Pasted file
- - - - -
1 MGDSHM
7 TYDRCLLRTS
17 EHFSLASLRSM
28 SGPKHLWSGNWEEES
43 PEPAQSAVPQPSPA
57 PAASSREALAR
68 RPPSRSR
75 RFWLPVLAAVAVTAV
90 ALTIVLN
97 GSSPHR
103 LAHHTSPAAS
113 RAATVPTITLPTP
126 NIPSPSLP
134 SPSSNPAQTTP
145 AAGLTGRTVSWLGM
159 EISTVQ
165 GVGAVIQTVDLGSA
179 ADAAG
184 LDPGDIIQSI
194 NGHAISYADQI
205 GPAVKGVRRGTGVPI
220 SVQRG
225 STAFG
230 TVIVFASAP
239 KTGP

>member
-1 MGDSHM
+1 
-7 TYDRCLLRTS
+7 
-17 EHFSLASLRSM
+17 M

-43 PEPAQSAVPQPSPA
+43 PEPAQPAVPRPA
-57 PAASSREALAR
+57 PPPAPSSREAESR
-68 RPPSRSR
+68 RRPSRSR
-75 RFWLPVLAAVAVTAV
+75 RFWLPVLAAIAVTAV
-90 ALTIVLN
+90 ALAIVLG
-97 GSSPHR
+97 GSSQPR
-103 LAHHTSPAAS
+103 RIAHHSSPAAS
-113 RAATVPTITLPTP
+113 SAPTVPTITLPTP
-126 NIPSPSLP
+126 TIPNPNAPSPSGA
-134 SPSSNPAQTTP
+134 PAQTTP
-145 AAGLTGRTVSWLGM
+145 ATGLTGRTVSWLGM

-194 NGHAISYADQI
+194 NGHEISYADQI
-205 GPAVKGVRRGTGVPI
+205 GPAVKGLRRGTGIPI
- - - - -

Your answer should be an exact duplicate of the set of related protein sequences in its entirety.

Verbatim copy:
1 MGDSHM
7 TYDRCLLRTS
17 EHFSLASLRSM
28 SGPKHLWSGNWEEES
43 PEPAQSAVPQPSPA
57 PAASSREALAR
68 RPPSRSR
75 RFWLPVLAAVAVTAV
90 ALTIVLN
97 GSSPHR
103 LAHHTSPAAS
113 RAATVPTITLPTP
126 NIPSPSLP
134 SPSSNPAQTTP
145 AAGLTGRTVSWLGM
159 EISTVQ
165 GVGAVIQTVDLGSA
179 ADAAG
184 LDPGDIIQSI
194 NGHAISYADQI
205 GPAVKGVRRGTGVPI
220 SVQRG
225 STAFG
230 TVIVFASAP
239 KTGP

>member
-1 MGDSHM
+1 
-7 TYDRCLLRTS
+7 
-17 EHFSLASLRSM
+17 M

-43 PEPAQSAVPQPSPA
+43 PEPAQPAVPRPA
-57 PAASSREALAR
+57 PPPAPSSREAESR
-68 RPPSRSR
+68 RRPSRSR
-75 RFWLPVLAAVAVTAV
+75 RFWLPVLAAIAVTAV
-90 ALTIVLN
+90 ALAIVLG
-97 GSSPHR
+97 GSSQPR
-103 LAHHTSPAAS
+103 RIAHHSSPAAS
-113 RAATVPTITLPTP
+113 SAPTVPTITLPTP
-126 NIPSPSLP
+126 TIPNPNAPSPSGA
-134 SPSSNPAQTTP
+134 PAQTTP
-145 AAGLTGRTVSWLGM
+145 ATGLTGRTVSWLGM

-194 NGHAISYADQI
+194 NGHEISYADQI
-205 GPAVKGVRRGTGVPI
+205 GPAVKGLRRGTGIPI